Kano has a population of more than 9 million. Kano state falls within latitude 12°021 North and longitude 08° 301 east of the equator. There are two major seasons, the rainy season is usually from the months of May to October and the dry season is within the months of November to April. Malaria transmission occurs throughout the year with peaks during the rainy season.
The Department of Paediatrics comprises of the Paediatrics Outpatient Department (POPD), Pediatric Specialty Clinic, Emergency Pediatric Unit (EPU), Special Care Baby Unit (SCBU), and the Paediatric Medical Ward (PMW). EPU manned by a team of doctors comprising of two consultants, three senior registrars, registrars and house officers with an average of 50 admissions per week.
This was a hospital-based descriptive cross-sectional study. The minimum sample size of 90 was calculated using the standard formula using the documented prevalence of 5.4% of severe PEM in U-5 children in AKTH. Using non-probability sampling method, 90 febrile severely malnourished, and 90 febrile well-nourished children were consecutively recruited for this study.
Children on malarial prophylaxis or those who had antimalarial drugs in the preceding one week of presentation were excluded.
A proforma was used to obtain a detailed clinical history including relevant demographic data of the children (age, sex, and socio-economic status), and maternal age. Physical examination of the enrolled children was carried out with emphasis on overt features of PEM and the presence of fever (axillary temperature greater than or equal to 37.5°C using a digital thermometer) and pedal edema.
Children were weighed completely undressed and without shoes using Seca ® 376 digital weighing scale to the nearest 10 grams. The scale was standardized with known standard weights every morning. The enrolled children were classified according to modified Wellcome classification into Marasmus: Weight for age (WFA) less than 60% without edema, Marasmic-Kwashiorkor: WFA less than 60% with edema, Underweight -kwashiorkor; WFA 60–80% with edema. Kwashiorkor: WFA 80–100% with edema and well-nourished WFA 80–100% without edema.
Thick and thin blood films were stained with 2% Giemsa for 30 minutes and read by two WHO-certified microscopists. The films were made according to the standard malaria microscopy described by WHO. Asexual parasitemia is considered positive or negative. Thick blood film was considered negative if no parasite was seen after reviewing 100 HPF. Thin blood smears were used to determine parasites species.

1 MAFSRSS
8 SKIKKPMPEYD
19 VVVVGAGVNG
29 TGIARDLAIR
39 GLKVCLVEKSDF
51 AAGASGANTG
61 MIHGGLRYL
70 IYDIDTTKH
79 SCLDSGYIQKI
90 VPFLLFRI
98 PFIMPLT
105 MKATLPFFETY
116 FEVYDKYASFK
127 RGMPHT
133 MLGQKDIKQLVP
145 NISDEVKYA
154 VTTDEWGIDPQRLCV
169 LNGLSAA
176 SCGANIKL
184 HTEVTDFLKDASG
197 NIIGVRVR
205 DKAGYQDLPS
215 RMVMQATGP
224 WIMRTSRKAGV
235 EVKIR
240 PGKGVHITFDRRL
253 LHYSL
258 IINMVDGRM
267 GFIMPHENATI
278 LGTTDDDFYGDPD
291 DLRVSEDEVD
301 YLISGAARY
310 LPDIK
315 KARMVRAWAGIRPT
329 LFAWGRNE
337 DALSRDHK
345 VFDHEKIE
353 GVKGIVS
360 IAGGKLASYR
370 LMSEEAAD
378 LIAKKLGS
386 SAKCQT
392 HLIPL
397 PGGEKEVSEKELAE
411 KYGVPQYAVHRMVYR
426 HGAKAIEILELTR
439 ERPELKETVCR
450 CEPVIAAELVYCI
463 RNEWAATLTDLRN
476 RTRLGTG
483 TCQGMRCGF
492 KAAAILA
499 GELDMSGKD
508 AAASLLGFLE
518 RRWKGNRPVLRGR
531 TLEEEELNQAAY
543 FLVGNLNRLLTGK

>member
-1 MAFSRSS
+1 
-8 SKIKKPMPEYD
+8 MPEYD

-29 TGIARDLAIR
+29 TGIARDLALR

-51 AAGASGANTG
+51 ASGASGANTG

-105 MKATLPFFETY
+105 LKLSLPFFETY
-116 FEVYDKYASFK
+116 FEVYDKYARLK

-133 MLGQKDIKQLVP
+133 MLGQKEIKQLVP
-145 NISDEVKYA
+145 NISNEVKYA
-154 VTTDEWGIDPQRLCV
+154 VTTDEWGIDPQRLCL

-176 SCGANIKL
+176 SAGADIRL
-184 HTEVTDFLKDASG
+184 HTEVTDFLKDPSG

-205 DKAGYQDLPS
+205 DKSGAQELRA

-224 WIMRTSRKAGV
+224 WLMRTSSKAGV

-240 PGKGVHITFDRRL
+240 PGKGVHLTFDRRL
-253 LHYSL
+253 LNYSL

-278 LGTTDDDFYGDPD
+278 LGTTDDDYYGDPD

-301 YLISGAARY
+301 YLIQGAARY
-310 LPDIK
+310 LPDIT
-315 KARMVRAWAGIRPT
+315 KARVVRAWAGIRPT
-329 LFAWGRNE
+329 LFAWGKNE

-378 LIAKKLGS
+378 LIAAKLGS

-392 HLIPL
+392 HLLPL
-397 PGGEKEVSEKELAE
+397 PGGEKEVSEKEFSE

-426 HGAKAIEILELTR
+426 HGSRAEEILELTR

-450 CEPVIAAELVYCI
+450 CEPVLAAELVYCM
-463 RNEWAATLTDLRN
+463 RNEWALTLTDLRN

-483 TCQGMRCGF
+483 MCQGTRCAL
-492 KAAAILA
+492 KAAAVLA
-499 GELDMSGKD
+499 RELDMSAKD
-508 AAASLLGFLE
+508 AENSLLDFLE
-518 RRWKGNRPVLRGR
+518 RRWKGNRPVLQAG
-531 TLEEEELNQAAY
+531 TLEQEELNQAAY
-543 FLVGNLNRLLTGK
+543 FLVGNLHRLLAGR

Clinical and laboratory were entered into statistical package for social sciences version 16.0 (SPSS Inc., Chicago, IL). Data analysis was done using the same software. The test of association between categorical variables was done using Chi-square or Fisher's exact test where applicable. For the variables with the significant association, the odds ratio and 95% confidence limits were estimated. Comparison between continuous variables and outcome variable was made using the Student's t-test. For all statistical analysis, a P value of < 0.05 was considered significant.
| Results|| |
General characteristics of the study population
A total of 90 children with severe PEM and fever presenting to EPU of AKTH; and 90 well-nourished age and sex-matched children with fever, who served as controls were enrolled in the study. The median age of the study population (subjects and control) was 20 months (interquartile range = 11–24 months). The majority (75/83.3%) of the children enrolled were between the ages of 6 months and 24 months. There were 44 (48.9%) males and 46 (51.1%) females with a male to female ratio (M:F) of 1:1.01. As shown in [Table 1]. Seventy-four (82.2%) of the subjects with severe PEM were in the lower socioeconomic class (SEC) whereas 52 (57.8%) of the controls were in the upper SEC. The difference in the SEC between the study and control group was statistically significant (χ2 = 72, P = <0.001).
Prevalence of malaria parasitemia
Sixty-five (72.2%) of the subjects and 34 (37.8%) of the control group had malaria parasitemia. The difference was statistically significant (OR = 4.28, CI = 2.29-8.02). Mean malaria parasite density was 22112 ± 10300 in the subjects, which was significantly (P = <0.001) higher compared to that of the control group (9667 ± 1041) as shown in [Table 2]. P. falciparum was the only species identified in the subjects and controls.
Fifty-two (69.3%) of the 75 subjects aged 6–24 months old had malaria parasitemia. However, the difference was not significant statistically. Twenty-three of the 28 subjects (82.1%) in the 6–12 months age range had malaria parasitemia. Twenty-nine (61.7%) of the 47 subjects in 13–24 months age range had positive malaria parasites in their blood. Seven (78%), of the 9 subjects in the 25–36 months age range were parasitemic, while all the 6 (100%) subjects in the 37–48 and 49–59 months age ranges were also parasitemic.